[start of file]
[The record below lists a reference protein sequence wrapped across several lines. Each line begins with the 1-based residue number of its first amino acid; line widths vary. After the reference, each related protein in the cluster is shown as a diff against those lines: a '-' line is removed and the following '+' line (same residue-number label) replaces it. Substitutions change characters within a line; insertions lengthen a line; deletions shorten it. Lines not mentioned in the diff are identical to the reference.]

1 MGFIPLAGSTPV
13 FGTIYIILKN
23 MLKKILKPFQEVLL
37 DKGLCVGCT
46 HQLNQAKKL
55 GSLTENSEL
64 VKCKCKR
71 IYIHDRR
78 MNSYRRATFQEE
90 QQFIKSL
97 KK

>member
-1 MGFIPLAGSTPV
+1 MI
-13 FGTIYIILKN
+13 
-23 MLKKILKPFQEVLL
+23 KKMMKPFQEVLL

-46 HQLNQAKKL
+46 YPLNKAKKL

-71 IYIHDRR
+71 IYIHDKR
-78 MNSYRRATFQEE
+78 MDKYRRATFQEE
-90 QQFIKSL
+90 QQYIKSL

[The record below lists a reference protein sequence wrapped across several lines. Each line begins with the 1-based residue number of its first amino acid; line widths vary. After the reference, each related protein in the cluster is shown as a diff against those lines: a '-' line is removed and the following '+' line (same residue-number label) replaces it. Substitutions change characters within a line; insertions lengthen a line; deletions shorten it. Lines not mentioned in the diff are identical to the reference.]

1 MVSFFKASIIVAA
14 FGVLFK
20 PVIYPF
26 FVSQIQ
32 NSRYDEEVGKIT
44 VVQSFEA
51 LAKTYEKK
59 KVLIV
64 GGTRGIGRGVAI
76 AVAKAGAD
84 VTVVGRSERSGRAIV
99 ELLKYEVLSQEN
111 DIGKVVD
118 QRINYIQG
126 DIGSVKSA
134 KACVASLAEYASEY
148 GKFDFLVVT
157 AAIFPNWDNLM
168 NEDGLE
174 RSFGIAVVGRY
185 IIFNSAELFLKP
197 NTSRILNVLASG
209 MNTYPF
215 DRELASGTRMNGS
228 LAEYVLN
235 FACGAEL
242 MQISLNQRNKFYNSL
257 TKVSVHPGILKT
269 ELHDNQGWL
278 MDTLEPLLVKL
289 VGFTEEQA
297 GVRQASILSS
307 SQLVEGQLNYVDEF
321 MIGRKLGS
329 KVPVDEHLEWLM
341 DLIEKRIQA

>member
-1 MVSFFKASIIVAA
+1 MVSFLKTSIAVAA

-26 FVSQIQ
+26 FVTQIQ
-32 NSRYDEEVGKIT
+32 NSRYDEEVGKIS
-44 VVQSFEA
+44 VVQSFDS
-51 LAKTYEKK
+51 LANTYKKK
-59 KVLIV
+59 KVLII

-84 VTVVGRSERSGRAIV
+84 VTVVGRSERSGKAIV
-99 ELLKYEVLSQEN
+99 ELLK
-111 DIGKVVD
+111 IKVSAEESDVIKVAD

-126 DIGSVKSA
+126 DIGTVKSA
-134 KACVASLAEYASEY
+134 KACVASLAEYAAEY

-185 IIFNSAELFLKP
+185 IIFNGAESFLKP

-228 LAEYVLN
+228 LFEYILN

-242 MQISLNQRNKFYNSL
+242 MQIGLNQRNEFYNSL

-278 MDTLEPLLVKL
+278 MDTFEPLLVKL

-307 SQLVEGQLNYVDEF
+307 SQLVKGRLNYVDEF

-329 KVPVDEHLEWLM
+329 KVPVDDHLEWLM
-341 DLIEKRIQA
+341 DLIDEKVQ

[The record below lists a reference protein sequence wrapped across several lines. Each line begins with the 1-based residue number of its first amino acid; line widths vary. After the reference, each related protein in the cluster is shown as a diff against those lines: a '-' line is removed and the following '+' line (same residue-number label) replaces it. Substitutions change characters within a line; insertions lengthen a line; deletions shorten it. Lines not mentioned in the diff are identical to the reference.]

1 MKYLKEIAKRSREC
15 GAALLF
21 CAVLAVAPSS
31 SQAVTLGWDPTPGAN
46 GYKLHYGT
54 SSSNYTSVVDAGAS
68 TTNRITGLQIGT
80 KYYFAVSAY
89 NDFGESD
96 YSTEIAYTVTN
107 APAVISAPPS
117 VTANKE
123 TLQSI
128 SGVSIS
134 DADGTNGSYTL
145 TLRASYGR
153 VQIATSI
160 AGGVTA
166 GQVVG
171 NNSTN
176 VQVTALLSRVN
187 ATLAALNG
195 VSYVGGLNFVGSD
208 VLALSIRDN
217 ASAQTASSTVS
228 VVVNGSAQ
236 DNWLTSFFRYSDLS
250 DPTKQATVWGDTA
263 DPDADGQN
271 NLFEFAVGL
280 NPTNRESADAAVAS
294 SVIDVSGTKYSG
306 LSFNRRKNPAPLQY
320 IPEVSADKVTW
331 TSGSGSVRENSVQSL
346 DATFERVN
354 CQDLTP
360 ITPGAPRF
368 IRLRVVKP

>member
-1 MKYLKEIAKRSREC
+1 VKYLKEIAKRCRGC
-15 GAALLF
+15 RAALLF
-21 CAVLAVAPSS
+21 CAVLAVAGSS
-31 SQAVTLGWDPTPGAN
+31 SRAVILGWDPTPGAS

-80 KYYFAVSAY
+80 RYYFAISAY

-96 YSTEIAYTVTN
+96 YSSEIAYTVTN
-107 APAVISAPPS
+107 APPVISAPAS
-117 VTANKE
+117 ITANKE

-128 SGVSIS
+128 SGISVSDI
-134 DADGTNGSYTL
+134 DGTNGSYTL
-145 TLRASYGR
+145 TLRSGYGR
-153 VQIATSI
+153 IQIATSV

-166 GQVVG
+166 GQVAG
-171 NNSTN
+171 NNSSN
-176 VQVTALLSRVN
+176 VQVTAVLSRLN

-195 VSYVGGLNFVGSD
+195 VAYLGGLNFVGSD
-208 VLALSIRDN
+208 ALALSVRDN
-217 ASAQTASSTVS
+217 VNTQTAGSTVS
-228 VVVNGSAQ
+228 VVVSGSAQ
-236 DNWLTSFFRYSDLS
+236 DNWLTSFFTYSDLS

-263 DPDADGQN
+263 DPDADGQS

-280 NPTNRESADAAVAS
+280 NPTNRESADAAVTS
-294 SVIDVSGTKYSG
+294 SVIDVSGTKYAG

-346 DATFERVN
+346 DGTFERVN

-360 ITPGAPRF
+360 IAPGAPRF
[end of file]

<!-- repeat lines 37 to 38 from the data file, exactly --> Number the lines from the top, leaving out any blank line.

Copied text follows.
64 GGTRGIGRGVAI
76 AVAKAGAD